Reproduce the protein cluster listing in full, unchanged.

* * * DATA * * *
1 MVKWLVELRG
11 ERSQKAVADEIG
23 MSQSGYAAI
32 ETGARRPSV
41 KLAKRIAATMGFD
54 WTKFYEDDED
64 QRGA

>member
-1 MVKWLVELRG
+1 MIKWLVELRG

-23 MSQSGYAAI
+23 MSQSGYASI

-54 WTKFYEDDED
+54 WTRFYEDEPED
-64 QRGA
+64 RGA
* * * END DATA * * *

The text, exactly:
1 MVKWLVELRG
11 ERSQKAVADEIG
23 MSQSGYAAI
32 ETGARRPSV
41 KLAKRIAATMGFD
54 WTKFYEDDED
64 QRGA

>member
-1 MVKWLVELRG
+1 MIKWLVELRG

-23 MSQSGYAAI
+23 MSQSGYASI

-54 WTKFYEDDED
+54 WTRFYEDEPED
-64 QRGA
+64 RGA